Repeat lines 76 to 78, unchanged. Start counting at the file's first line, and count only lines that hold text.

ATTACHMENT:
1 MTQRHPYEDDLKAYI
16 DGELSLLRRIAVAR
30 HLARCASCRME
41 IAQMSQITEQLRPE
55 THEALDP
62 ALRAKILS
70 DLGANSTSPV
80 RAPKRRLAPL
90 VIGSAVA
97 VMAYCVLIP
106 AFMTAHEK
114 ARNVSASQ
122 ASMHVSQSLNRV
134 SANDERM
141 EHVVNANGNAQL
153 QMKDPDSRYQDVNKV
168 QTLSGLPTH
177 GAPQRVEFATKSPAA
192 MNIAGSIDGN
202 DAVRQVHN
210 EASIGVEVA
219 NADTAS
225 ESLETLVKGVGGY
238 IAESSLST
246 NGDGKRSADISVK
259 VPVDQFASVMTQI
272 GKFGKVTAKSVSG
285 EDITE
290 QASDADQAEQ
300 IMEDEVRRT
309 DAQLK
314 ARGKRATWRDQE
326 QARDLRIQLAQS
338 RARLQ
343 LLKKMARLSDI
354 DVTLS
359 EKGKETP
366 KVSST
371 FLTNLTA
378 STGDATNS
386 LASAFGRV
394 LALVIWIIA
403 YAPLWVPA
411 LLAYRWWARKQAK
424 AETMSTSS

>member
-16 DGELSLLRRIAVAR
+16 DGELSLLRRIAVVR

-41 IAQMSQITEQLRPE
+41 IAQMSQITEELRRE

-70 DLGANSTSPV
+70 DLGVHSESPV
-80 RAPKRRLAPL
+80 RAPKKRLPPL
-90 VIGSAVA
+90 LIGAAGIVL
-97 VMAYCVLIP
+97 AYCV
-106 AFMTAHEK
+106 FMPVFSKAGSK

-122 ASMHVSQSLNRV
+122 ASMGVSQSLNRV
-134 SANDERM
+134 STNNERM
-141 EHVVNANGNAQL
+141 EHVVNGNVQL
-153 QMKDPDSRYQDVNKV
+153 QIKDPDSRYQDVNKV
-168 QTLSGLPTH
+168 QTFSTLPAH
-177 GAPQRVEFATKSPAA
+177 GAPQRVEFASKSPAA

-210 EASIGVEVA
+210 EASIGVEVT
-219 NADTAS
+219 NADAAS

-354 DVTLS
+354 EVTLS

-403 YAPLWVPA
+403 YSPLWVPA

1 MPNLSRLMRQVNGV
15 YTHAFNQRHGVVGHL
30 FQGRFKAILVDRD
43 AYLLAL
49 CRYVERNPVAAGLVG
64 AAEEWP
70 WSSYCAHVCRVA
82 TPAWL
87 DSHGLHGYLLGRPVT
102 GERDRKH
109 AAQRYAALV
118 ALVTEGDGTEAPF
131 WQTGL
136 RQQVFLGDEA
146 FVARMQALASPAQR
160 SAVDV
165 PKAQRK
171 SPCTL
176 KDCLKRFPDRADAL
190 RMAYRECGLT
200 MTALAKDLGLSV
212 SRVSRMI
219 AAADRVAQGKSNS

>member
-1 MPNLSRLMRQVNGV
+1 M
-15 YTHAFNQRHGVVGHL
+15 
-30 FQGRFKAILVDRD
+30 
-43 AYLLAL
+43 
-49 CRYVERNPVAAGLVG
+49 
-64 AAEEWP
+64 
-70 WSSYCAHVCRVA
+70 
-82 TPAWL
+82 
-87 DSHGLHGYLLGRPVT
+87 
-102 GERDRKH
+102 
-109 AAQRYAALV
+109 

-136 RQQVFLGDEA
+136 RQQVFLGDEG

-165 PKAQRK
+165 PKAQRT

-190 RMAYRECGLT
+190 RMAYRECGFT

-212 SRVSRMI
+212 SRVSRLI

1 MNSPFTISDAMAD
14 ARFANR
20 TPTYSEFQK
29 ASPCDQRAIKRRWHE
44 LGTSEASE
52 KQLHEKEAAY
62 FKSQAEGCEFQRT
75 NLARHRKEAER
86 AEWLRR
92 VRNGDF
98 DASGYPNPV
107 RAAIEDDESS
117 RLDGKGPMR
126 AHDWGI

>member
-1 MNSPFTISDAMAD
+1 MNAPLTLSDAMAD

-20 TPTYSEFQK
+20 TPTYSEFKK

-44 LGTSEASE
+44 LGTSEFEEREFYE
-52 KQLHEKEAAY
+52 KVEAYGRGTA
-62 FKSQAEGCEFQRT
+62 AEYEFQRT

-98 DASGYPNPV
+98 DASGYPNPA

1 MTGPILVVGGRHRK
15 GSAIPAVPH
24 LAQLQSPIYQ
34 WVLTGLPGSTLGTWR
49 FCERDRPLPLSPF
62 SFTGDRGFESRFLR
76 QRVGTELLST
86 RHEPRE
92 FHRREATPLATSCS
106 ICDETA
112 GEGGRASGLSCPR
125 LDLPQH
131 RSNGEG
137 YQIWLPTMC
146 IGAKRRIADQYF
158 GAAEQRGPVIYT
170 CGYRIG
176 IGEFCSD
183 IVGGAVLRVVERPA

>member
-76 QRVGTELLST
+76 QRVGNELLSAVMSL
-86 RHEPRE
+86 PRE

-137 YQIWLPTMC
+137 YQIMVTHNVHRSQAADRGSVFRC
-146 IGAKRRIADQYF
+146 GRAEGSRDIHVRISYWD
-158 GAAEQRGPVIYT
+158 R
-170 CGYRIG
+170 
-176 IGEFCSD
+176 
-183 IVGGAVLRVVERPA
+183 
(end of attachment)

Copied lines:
+219 NADAAS

-354 DVTLS
+354 EVTLS